(a) Composite of w* averaged over the tropical region (±23°) for warm ENSO events averaged from month 0 to 4 of the event. The horizontal lines represent the 2σ confidence limits. The solid line denotes the actual value calculated from the model output for w*; the dashed line is computed via the downward control principle using parameterized and resolved wave forcing. The dashed–dotted curve omits the contribution of parameterized waves. (b) As in (a), but for the downward control vertical velocity computed using the forcing due to all waves (dashed lines) and forcing due to resolved waves only (dashed–dotted lines). Two sets of lines are shown for each case: the black lines are the result for the extreme ENSO composite, while the gray lines denote the standard ENSO composite. See text for details.

Fig. 2.

(a) Composite of w* averaged over the tropical region (±23°) for warm ENSO events averaged from month 0 to 4 of the event. The horizontal lines represent the 2σ confidence limits. The solid line denotes the actual value calculated from the model output for w*; the dashed line is computed via the downward control principle using parameterized and resolved wave forcing. The dashed–dotted curve omits the contribution of parameterized waves. (b) As in (a), but for the downward control vertical velocity computed using the forcing due to all waves (dashed lines) and forcing due to resolved waves only (dashed–dotted lines). Two sets of lines are shown for each case: the black lines are the result for the extreme ENSO composite, while the gray lines denote the standard ENSO composite. See text for details.

The BD circulation is driven by atmospheric waves that propagate from the troposphere and dissipate in the stratosphere, imparting momentum to the mean flow and modulating the stratospheric circulation (Andrews et al. 1987). We have applied the downward control principle (Haynes et al. 1991) to estimate the tropical average of the vertical velocity in terms of parameterized and resolved waves, as in Garcia and Randel (2008):

 
formula

where F is the Eliassen–Palm (EP) flux due to waves explicitly resolved in the model and X is the eddy momentum flux divergence due to (parameterized) gravity waves; ϕ is the latitude, mϕ is the meridional gradient of zonal-mean potential vorticity, z is the log-pressure altitude, a is the radius of the earth, ρ is the log-pressure density, and ±ϕ0 is the range of latitude over which the tropical average is computed.

Equation (1) can be used to investigate the role of different waves in the acceleration of the BD circulation during warm ENSO events. The dashed curve in Fig. 2a (left) shows the composite tropical upwelling anomaly for El Niño events (averaged over months 0–4 of the events and over 23°N–23°S) computed using the downward control principle 〈w*DC〉. The latitude range 23°N–23°S has been selected for the tropical average because it encompasses the region of stratospheric upwelling in WACCM3 while still allowing accurate evaluation of the integrand in Eq. (1) during ENSO months (mainly boreal winter) along constant latitudes. That is, at 23°N and 23°S contours of constant mean angular momentum are almost parallel to latitude lines, so the integrand of Eq. (1) can be evaluated at constant latitude without introducing significant errors. The good agreement between 〈w*〉 and 〈w*DC〉 in Fig. 2a confirms that the constant-latitude approximation used here is indeed valid.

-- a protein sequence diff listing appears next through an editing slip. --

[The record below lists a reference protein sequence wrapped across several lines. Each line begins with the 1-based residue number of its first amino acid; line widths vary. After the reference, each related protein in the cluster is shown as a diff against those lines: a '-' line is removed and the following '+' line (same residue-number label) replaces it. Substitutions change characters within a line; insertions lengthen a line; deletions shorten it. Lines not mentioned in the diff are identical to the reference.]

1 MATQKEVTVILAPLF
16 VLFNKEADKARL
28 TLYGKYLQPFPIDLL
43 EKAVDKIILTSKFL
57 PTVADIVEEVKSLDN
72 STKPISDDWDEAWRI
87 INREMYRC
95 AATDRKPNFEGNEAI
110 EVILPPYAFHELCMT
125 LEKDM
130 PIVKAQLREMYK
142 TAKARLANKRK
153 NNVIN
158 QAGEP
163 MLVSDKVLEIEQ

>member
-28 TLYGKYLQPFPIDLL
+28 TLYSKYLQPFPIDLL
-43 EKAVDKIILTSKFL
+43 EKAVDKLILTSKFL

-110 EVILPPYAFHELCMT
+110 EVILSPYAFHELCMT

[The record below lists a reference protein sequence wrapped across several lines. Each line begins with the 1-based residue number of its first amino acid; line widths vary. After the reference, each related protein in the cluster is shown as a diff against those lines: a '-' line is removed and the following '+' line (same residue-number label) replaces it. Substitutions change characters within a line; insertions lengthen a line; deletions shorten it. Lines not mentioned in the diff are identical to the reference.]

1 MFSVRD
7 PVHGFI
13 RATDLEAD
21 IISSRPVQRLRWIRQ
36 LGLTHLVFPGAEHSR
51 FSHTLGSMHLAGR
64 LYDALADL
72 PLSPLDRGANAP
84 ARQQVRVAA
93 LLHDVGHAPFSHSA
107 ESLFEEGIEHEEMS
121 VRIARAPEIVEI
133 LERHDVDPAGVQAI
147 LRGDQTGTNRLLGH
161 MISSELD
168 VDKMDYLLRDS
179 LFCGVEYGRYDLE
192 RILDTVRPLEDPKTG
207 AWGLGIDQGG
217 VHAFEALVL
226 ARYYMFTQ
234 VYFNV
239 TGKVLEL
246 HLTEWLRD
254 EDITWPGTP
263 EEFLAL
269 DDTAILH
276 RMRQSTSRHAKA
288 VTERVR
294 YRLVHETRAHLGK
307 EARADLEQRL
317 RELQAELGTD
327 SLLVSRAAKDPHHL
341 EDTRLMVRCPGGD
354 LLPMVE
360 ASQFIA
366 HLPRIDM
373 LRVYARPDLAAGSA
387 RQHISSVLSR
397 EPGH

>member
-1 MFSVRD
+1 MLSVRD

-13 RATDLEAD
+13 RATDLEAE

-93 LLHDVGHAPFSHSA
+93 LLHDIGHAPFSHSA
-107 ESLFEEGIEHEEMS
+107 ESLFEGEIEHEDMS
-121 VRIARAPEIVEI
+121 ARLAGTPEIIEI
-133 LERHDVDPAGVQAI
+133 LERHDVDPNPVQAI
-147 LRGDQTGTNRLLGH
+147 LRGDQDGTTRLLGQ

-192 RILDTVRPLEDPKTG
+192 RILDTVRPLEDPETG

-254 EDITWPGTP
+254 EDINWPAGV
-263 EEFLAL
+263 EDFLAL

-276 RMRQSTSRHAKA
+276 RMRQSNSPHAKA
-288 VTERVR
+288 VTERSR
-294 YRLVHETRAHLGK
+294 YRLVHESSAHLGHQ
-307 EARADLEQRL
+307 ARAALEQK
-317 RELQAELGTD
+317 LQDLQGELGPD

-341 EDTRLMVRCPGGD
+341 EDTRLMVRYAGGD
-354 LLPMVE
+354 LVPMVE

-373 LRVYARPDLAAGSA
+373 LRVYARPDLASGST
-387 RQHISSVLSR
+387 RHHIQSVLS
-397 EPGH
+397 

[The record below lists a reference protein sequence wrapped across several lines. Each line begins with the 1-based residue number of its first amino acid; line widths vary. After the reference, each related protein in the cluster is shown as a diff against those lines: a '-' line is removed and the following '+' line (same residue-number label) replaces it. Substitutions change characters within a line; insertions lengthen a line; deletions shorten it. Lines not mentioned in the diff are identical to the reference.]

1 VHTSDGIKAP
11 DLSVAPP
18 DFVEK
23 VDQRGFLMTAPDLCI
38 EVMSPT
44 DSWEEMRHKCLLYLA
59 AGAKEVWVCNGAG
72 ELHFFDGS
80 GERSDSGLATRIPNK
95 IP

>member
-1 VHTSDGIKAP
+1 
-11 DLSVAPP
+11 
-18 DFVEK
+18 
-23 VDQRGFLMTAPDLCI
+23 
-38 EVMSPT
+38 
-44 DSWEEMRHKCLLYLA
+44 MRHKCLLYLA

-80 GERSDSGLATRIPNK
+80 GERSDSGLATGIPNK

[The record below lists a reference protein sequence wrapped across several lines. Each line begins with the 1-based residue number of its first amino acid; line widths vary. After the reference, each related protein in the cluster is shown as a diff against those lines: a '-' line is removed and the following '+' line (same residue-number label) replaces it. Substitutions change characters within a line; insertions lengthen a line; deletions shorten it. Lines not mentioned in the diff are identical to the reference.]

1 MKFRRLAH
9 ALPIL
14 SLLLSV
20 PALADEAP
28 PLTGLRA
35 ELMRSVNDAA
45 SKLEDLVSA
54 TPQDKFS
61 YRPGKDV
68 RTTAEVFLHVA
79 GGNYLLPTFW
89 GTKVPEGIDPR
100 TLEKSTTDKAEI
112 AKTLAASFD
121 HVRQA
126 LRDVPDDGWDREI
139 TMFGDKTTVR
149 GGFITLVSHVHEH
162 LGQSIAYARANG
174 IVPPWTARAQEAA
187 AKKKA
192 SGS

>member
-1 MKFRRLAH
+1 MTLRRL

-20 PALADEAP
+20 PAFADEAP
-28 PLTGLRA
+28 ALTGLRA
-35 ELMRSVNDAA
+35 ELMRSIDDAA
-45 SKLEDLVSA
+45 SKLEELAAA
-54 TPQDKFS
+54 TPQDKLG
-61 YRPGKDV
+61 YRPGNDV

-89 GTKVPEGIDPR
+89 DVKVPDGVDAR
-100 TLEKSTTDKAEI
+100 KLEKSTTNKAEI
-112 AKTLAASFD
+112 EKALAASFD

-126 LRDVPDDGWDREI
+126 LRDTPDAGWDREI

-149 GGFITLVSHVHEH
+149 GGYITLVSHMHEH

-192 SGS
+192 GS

The role of resolved and parameterized waves can be inferred by comparing the dashed and dashed–dotted curves in Fig. 2a, where the dashed–dotted curve represents the composite anomaly of 〈w*DC〉 computed taking into account only waves resolved by the model, and excluding parameterized gravity waves. The difference between the dashed and dashed–dotted lines corresponds to the contribution of parameterized waves. In the lowermost stratosphere, both resolved and parameterized waves are important contributors in forcing the acceleration of the BD circulation, with parameterized gravity wave driving accounting for between one-third and one-half of the total acceleration. This result differs from that found by Garcia and Randel (2008) in their study of the acceleration of the BD circulation under increasing concentrations of greenhouse gases. There, anomalous forcing by (resolved) Rossby waves in the subtropics was the major contributor to the acceleration of the BD circulation, while the role of parameterized waves was minor. This is not the case during warm ENSO events simulated with WACCM.

The influence of the parameterized gravity waves is even more noticeable when only the strongest warm ENSO events are considered. The right panel of Fig. 2 shows results for 〈w*DC〉 in two subgroups of warm ENSO events: Black lines denote the composite anomalies of 〈w*DC〉 for the strongest warm ENSO events of the period (those for which N3.4 is higher than 2 standard deviations, which are highlighted in bold in Table 1 and hereafter are called extreme warm ENSO events). Gray lines are used for the remaining ENSO events, with N3.4 between 1 and 2 standard deviations (hereafter referred to as standard warm ENSO events). The tropical upwelling in the lower stratosphere (below 20 km) is much larger in the case of extreme ENSO events, as seen from the comparison between black and gray dashed lines (3.75 m s−1 versus 1.6 × 10−5 m s−1). In addition, its maximum value is observed at higher altitudes (18.5 km versus 17 km for the standard ENSO events). It is evident from the figure that this is the result of the dominant influence of the parameterized waves. While for the standard case (gray curves), parameterized gravity waves explain less than one-third of the total tropical upwelling, in the case of extreme ENSO events the gravity waves account for almost two-thirds of the total 〈w*DC〉 anomaly (cf. the differences between dashed and dashed–dotted curves). Note also that resolved waves actually produce slight anomalous downwelling (weaker upwelling) below 16 km in the case of extreme ENSO events, and gravity waves are essential for producing the enhanced upwelling observed in the tropical region in Fig. 2a. Analogous results are obtained when different thresholds (between 1.5 and 2 standard deviations) are used for defining the extreme and standard ENSO events. Expanding the latitude range used to compute the tropical average 〈w*DC〉 to ±26° increases slightly the influence of gravity waves in forcing the tropical upwelling but does not materially alter any of the foregoing conclusions.